How to analyze the wavefront in a fiber coupling system

An understanding of the wavefront is an important in the Laser optics, fiber optics system etc in the biomedical application. This concept has been used to explain and detect conditions in refractive surgery, cataract surgery, and ocular surface abnormalities. And In many cases, it is technically preferable to maintain wavefront with a smooth and simple shape. Wavefront quality is also associated with the degree of spatial coherence. How to predict and analyze it, this article will help you a bit.

amplitude of Gaussian beam

In this example, we will demonstrate how to sample and analyze wavefront from a fiber coupling system.

Let’s also look at the waverfront in the system. The system below has an NA of 0.2 from a fiber and a focal distance of roughly 40 mm. The lenses have an F/# of about 2.4. An NA of 0.2 corresponds to a waist radius of about 1.56 microns. 

let’s inspect the sampling of the wavefront.  In general, wavefront phase profiles change more quickly and are more challenging to sample than the beam intensity profiles.

Please note:

A lens generally imparts a quadratic wavefront phase across an incident beam.  In Zemax, the Wavefront phase is plotted from -pi to pi only.  If the lens imparts a wavefront phase change of more than pi, a plot of the phase will show “phase wrapping.”  For example, a phase of 3pi/2 will be displayed as pi/2.  The phase wrapping is just a plotting convention, and does not indicate actual discontinuities in the wave front phase introduced to the beam by the lens!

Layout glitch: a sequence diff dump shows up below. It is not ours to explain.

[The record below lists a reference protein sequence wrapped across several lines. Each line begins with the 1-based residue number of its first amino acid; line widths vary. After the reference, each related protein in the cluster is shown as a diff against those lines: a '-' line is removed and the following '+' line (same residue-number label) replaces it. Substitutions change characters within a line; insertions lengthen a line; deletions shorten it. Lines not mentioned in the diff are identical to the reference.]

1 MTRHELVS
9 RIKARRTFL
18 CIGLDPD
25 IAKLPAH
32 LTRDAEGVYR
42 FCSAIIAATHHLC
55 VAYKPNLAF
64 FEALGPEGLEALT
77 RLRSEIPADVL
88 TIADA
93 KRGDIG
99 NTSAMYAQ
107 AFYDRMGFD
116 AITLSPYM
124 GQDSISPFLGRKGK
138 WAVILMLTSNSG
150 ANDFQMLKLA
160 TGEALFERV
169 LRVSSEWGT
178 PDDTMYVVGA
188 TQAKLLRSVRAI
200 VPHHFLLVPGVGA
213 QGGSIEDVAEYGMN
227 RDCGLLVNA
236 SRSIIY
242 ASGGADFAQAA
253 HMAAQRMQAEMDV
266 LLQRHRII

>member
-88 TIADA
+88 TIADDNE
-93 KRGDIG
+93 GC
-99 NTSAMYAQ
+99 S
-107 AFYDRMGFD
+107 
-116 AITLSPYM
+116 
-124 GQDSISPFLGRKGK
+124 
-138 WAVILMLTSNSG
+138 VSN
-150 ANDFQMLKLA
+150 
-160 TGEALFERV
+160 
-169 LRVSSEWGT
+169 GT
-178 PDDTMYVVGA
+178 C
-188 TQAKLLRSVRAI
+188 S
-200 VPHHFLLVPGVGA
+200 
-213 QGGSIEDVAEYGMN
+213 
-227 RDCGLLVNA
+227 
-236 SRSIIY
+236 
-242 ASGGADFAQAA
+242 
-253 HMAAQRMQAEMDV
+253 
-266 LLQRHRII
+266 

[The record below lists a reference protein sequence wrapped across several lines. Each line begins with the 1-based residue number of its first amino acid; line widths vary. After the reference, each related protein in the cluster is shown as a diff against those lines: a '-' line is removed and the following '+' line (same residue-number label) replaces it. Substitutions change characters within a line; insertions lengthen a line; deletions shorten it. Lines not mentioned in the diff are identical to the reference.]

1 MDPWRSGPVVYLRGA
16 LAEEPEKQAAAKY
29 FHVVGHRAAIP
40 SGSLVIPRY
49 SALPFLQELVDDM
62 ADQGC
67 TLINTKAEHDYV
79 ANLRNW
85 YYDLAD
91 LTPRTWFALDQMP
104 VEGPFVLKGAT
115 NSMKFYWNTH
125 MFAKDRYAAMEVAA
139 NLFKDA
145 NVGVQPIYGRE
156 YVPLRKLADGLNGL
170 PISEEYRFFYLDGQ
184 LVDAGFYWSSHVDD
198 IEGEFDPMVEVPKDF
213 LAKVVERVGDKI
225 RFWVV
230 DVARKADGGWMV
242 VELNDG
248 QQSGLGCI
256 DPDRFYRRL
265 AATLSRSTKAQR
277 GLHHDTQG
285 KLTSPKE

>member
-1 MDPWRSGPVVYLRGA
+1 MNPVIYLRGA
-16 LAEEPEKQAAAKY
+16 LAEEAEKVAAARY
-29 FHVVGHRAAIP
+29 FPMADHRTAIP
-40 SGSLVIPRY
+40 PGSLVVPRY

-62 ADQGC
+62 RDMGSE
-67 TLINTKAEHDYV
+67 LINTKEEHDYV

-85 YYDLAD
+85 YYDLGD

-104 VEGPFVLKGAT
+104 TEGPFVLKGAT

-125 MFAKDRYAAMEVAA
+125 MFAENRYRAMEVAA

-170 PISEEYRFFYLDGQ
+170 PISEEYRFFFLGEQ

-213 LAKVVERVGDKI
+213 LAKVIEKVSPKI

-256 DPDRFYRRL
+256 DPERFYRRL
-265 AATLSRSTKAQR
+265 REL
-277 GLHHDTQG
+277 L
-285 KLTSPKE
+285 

I’ve also adjusted the sampling before and after the lenses. 


Let’s look at the front of the lens, surface 4.  The intensity profile looks fine.

Let’s look at the wavefront.

You can see that without wave front phase wrapping, the wavefront introduced by the lens would have a smooth shape and that it is well sampled. The first few rings in the phase are sampled correctly. Moving toward the edge of the aperture, the slope of the phase is steeper, and the rings are not sampled well. This causes aliasing: the phase is changing quickly, but the function is sampled more slowly, resulting in strange geometric patterns that don’t represent the true wavefront in the lens.

A cross-section of the phase at the front of the lens also shows the undersampled regions clearl

For many fast systems, though, the ray-based Fiber Coupling algorithm is appropriate and POP is not needed. For the majority of fiber coupling systems, the diffraction effects from the edges of the lenses aren’t significant. Every surface in a system must be checked to insure that sampling of the wave front phase profile is adequate. Fast lenses may require very high sampling and very long computation times. 

The design file used in this particle is attached, please download it here: How to analyze the wavefront in a fiber coupling system

Reference  Source:

  2. Zemax Optical Design Program User’s Guide, Zemax Development Corporation


    The material used in this knowledge sharing, is only for research, academic, non-profit educational or personal use, the blog owner has strived to credit the original sources, but cannot warrant the accuracy of copyrights or completeness of the information sources.